For me, the only drawback about this model is the square jars that it uses. They store easier in the fridge, but I found them more difficult to eat out of. Removing the cultured dairy from the corners of a square jar is more cumbersome than when eating out of a round jar.

Suteck Yogurt Maker

The Suteck Yogurt Maker also does an admirable job and lets you set both the temperature and the time. However, when it counts down the time left to culture the dairy, it only displays the hours and not the minutes.

However, it’s much easier to eat the cultured dairy from the round jars that come with the yogurt maker. At the time of this writing, the price point on this yogurt maker is less expensive than the LynTorin brand, yet it performed equally as well.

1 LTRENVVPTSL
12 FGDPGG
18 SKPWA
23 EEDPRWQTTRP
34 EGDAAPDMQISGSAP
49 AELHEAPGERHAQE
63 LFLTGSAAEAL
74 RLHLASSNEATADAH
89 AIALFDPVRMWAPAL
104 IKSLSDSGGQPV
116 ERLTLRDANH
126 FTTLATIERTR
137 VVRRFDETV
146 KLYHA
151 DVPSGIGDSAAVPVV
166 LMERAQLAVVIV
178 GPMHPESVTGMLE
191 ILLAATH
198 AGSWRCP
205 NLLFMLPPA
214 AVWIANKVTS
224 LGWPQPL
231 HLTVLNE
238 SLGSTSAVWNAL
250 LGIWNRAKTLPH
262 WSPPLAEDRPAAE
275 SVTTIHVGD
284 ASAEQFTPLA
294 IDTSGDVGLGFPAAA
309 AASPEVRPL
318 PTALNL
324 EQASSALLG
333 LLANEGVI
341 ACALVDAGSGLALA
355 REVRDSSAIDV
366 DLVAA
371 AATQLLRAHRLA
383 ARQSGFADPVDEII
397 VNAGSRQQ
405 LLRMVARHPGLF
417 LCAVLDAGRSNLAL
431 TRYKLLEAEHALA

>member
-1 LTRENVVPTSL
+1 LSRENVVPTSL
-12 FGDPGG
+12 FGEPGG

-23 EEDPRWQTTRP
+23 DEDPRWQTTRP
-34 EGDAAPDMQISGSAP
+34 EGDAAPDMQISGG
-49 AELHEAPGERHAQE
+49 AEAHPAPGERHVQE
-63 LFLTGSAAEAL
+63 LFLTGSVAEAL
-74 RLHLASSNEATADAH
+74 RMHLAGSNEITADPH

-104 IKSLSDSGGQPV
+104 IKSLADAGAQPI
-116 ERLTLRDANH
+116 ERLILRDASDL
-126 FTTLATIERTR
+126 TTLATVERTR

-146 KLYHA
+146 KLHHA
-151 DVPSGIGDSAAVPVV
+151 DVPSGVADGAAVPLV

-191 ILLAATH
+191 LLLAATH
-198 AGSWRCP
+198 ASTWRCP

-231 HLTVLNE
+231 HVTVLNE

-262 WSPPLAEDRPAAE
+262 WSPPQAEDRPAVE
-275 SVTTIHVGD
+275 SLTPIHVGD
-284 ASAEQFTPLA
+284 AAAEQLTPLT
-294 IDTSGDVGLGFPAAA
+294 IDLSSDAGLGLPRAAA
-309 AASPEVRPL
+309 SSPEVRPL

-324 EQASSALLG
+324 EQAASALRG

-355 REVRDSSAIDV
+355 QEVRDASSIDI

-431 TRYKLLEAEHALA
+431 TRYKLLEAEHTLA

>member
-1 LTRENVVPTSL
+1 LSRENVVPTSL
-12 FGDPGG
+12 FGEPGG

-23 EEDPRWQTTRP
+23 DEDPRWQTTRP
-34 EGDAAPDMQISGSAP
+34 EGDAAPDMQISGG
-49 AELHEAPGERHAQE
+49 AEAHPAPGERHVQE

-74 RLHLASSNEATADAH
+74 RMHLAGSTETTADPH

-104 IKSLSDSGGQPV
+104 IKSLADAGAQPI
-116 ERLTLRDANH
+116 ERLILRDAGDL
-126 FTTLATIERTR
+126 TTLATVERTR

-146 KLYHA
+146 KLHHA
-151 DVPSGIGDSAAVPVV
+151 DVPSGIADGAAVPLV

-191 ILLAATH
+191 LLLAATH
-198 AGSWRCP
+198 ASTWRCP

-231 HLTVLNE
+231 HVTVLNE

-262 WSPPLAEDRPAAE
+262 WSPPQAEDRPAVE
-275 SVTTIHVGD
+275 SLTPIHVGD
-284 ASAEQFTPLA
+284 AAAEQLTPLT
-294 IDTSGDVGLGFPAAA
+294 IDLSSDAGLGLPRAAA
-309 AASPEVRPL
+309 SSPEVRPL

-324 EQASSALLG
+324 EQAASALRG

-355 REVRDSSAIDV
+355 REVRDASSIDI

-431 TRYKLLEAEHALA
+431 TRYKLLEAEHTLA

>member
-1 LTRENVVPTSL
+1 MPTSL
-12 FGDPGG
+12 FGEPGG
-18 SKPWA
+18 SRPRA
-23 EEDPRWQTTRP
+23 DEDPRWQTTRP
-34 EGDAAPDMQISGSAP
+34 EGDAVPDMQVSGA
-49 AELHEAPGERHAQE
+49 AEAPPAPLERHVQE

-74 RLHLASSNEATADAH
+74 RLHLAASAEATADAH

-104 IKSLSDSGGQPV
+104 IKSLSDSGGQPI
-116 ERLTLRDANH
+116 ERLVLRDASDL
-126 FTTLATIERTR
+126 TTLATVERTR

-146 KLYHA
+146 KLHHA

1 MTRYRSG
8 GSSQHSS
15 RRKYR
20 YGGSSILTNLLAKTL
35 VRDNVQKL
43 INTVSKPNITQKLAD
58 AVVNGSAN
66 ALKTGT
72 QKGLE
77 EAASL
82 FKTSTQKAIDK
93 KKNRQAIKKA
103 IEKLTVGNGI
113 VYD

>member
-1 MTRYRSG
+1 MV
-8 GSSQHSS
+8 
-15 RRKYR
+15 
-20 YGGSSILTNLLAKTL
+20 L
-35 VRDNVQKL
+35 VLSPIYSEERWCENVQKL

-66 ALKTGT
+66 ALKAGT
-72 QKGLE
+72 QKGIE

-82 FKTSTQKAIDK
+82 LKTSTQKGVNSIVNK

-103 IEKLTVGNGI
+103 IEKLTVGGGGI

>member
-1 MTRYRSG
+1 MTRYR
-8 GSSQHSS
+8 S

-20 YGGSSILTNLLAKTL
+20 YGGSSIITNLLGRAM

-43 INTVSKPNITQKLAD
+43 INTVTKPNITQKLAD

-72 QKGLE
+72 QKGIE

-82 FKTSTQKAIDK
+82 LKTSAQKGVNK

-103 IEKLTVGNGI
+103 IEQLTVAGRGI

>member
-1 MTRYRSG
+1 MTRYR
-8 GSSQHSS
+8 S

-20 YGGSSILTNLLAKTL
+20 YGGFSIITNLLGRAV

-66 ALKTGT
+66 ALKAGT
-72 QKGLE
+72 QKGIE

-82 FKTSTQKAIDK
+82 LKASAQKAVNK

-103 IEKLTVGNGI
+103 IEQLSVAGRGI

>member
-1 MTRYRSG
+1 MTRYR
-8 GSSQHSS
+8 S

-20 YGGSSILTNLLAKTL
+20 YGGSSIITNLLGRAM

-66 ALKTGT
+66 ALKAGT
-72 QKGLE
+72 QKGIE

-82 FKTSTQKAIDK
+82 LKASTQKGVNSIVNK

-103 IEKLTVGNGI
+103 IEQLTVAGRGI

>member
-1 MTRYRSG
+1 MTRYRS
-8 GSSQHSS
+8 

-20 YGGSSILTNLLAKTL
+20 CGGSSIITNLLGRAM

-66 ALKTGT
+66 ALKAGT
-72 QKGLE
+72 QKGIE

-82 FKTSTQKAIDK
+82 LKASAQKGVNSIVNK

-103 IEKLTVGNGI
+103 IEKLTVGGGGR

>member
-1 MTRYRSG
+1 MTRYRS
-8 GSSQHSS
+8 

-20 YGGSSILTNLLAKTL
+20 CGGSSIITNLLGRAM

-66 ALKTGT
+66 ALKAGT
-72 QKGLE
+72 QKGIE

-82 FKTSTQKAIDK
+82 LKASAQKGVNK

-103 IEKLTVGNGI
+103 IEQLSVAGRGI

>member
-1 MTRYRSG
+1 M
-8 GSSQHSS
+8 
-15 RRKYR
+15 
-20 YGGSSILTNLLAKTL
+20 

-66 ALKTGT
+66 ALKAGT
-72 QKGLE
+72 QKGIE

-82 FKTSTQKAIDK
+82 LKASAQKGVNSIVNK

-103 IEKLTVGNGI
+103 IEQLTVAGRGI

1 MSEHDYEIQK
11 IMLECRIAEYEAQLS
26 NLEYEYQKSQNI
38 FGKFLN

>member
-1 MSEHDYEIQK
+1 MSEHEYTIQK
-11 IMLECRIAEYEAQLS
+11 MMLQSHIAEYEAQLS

Dr. William Davis and L. reuteri

If you have read the Wheat Belly series of books, then the name Dr. William Davis will already be familiar to you. But did you know Dr. Davis has a new book titled Super Gut? This book is one of the best I have read on gut health, and part of the book focuses on the importance of making L. reuteri cultured dairy.

Dr. Davis determined the importance of the long culturing time to maximize the amount of L. reuteri. As we culture dairy—any dairy—good bacteria grows and develops. But it isn’t until the 30-hour mark that the good bacteria (the probiotic) really takes off and begins to increase significantly. At the 36-hour mark, the L. reuteri peaks considerably. Hence, when we culture dairy, specifically L. reuteri, we want to culture it for 36 hours.